This year, as Rutgers Cooperative Extension (RCE) celebrates the 100th anniversary of the signing of the Smith-Lever Act of 1914 that created the Cooperative Extension Service, what better way to commemorate its history than to invite back those who were part of its past? To this end, a luncheon for RCE retirees was held at Neilson Dining Hall on the Cook/Douglass campus on June 20. Fifty retirees and their guests attended the event, reuniting with former and current RCE colleagues.
The retirees were former faculty and staff that represented all facets of RCE administration, its extension specialists and the ARMA, FCHS and 4-H departments. Current RCE department heads were on hand to provide updates on institutional activities while Executive Dean Bob Goodman and RCE Director Larry Katz discussed extension’s anniversary and the current state of affairs.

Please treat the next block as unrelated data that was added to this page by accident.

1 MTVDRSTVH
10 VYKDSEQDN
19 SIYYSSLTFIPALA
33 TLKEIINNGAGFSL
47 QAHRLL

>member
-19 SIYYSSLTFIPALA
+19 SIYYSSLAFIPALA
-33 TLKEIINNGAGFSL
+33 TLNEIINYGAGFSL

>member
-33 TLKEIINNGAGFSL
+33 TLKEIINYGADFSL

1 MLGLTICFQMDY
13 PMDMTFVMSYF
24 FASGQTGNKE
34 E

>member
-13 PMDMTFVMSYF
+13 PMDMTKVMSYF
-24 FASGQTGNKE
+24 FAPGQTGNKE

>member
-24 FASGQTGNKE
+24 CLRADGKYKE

While the retirees appeared to enjoy active and fulfilling retirements, a few never strayed far from Rutgers, continuing work in their respective fields. Retired Extension Specialist in Vegetable Crops Mel Henninger coordinates the educational program for the annual New Jersey Vegetable Meeting (Atlantic Coast Ag Convention and Trade Show) in Atlantic City and is also working with Agricultural Agent Dave Lee on corn and soybean trials at Rutgers Snyder Farm. Recently retired Agricultural Agent Rich Obal (GSNB ’77) teaches courses for the Rutgers Office of Continuing Professional Education and continues his involvement with the Rutgers Master Gardener program.
Many of the retirees in attendance happily shared milestones of their children and grandchildren, and one retiree announced his upcoming marriage. Roger Locandro (Ag ’60, GSNB ’67 and ’73), professor emeritus in the Department of Ecology, Evolution and Natural Resources, is engaged to Bonnie McCay, current Rutgers professor in the Department of Human Ecology.